Manjula, 26, is gripped by pain every time she thinks of what a middle-aged partner, chosen by her parents, did to her when she was a teen. “I was forced to submit my body even when I was menstruating. He used to take me to isolated places to hide his cruelty from the world,” she says. Manjula is among the thousands of girls caught in the exploitative Devadasi system, practised in 14 of 30 districts in the state, even three decades after it was banned.
Devadasi system is a religious practice whereby girls are ‘married’ or dedicated to god at a young age. It is generally marked by muttu kattuvudu, a ritual in which a neck chain with beads is tied to the girl. These Devadasis, meaning ‘servants of god’ in Kannada, are not allowed to marry, stay alone or with parents, and make a living on their own. Essentially, this regressive system forces women into a lifetime of sexual slavery. And, girls from scheduled caste and scheduled tribe communities are the victims of this exploitative system.
Manjula was as young as six years when her parents dedicated her to god at her Basavanadurga village in Hospet taluk of Ballari district. Little did she know that ‘marriage to god’ or becoming a Devadasi was nothing but allowing strange men to control her life, physically and emotionally. As per the custom, her parents found a partner soon after she attained puberty. When the assault from her partner turned savagely violent, she stood firm and opposed. Though her parents empathised with her, that didn’t stop them from finding another partner who, again, was double her age.
“He first came to my house on the day of his daughter’s wedding,” Manjula says with a wry smile. It’s been over seven years into the relationship and Manjula is a mother of two, a six-year-old and a toddler. And now, her partner wants to part ways as he feels he is too old to continue the relationship. “I will again be forced into an alliance, which will eventually bring me the title of a prostitute,” she told DH. “My Madiga caste did not stop men of other caste and religion from having a physical relationship with me. But will they, or anyone for that matter, ever consider marrying me?”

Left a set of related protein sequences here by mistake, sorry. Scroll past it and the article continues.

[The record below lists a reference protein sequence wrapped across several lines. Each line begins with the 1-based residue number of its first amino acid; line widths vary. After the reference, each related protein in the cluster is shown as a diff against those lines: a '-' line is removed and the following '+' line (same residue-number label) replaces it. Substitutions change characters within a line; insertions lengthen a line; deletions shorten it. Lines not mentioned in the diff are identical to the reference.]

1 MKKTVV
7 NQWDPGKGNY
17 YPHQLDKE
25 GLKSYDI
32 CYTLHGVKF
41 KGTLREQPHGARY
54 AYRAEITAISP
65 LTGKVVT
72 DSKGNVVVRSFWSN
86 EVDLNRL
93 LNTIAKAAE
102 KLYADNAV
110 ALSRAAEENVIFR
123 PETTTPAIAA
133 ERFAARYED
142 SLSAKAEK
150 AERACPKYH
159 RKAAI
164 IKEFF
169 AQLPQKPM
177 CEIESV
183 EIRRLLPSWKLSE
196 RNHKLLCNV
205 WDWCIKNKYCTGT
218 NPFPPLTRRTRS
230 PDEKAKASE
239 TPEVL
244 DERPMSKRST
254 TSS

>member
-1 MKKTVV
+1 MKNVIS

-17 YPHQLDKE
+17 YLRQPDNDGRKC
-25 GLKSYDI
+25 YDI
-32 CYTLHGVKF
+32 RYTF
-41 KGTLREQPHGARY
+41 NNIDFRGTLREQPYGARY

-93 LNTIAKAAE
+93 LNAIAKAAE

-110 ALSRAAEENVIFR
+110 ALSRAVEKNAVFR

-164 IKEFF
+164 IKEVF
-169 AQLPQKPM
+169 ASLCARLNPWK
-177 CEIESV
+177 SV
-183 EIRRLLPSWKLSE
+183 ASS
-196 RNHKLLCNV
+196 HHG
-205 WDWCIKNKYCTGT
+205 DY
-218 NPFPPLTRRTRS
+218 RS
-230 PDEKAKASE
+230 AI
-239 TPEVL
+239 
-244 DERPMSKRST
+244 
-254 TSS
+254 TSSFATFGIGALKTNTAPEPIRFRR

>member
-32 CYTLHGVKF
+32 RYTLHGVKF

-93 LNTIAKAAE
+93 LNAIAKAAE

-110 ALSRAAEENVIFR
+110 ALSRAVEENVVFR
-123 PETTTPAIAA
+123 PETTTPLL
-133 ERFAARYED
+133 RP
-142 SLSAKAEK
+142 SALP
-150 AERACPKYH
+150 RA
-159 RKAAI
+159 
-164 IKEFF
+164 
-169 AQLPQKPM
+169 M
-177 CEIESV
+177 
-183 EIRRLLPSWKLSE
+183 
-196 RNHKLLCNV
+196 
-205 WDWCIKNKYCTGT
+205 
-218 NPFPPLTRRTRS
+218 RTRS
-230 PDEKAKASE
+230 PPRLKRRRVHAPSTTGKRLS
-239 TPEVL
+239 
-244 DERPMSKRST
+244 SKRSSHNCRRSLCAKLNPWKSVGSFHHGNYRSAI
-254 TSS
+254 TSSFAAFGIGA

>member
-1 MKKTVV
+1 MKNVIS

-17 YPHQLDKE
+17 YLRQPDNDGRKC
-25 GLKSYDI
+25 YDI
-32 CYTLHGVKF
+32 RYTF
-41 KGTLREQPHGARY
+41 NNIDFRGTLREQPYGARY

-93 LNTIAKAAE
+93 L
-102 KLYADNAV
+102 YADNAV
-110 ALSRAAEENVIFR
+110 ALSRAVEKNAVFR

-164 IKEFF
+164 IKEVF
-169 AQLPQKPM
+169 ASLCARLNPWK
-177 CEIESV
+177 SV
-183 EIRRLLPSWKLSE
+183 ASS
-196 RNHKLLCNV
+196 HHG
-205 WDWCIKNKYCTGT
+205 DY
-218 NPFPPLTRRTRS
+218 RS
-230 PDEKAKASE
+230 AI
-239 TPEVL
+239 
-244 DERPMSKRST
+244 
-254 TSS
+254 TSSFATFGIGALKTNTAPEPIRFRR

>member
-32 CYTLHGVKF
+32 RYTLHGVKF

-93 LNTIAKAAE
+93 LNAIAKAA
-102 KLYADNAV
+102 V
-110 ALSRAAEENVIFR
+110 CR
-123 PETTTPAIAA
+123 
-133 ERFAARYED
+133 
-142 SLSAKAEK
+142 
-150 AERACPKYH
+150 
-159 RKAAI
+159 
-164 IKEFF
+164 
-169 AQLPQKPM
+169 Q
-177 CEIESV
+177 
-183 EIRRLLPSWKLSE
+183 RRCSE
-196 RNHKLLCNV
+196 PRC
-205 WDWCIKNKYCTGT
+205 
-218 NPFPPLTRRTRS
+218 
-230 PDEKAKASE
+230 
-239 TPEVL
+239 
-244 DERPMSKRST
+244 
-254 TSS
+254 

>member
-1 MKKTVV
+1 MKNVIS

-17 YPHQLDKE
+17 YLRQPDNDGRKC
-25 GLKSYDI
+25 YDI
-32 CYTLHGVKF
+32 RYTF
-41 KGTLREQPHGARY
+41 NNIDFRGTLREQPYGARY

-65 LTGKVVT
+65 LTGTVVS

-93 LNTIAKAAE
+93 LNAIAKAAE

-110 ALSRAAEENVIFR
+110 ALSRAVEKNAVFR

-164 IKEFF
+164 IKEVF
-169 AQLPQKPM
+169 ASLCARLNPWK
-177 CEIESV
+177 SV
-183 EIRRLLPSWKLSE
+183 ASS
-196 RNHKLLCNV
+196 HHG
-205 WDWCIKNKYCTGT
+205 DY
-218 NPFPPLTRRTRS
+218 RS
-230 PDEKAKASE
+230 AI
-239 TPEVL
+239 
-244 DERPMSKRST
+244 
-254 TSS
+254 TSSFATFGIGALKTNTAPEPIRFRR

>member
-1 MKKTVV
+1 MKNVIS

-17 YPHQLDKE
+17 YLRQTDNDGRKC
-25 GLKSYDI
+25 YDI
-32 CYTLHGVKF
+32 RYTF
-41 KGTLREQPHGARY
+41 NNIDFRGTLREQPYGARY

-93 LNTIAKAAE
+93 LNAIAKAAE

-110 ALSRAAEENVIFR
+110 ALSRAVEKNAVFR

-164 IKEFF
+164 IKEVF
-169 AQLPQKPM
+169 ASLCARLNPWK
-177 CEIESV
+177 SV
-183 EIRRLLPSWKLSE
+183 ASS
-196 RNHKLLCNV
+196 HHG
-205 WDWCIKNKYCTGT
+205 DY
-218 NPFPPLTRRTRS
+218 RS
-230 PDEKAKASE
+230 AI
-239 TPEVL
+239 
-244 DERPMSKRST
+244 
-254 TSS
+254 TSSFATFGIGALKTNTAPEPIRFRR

Devoid of blessings
While her father repents his decision, her mother wishes Manjula gives birth to another child. But both of them can’t think of getting her married to a human being as she is a ‘sanctified soul’. The Karnataka Devadasi (Prohibition of Dedication) Act, 1982, which came into effect in 1984, clearly underlines every Devadasi’s right to get married. But superstition and social pressure don’t allow them to marry, for people believe tragedy would befall the family and the village in that case. More than anything else, no man is willing to marry a Devadasi.
Being the only child of an illiterate couple whose family followed the Devadasi system forced Manjula into sexual exploitation. Her father’s three sisters are also Devadasis. While mass dedication of girls in the places of worship has gradually stopped after the Act came into effect, the families do the rituals clandestinely, with the help of a priest or a senior Devadasi called the jogini, making it difficult to track such cases. T V Renukamma, secretary of State Devadasi Mahila Vimochana Sanghatane, a forum fighting for their rights, points at the need to tighten the enforcement of law, “While loopholes in the Act are a concern, poor execution makes it quite ineffective. Most of the officials are clueless about the existing clauses.”
Mokshapati, a project officer who oversees Devadasi rehabilitation programmes in Davanagere and Shivamogga districts, told DH, “Though we get complaints, mostly as anonymous calls, the cases don’t stand due to lack of evidence.”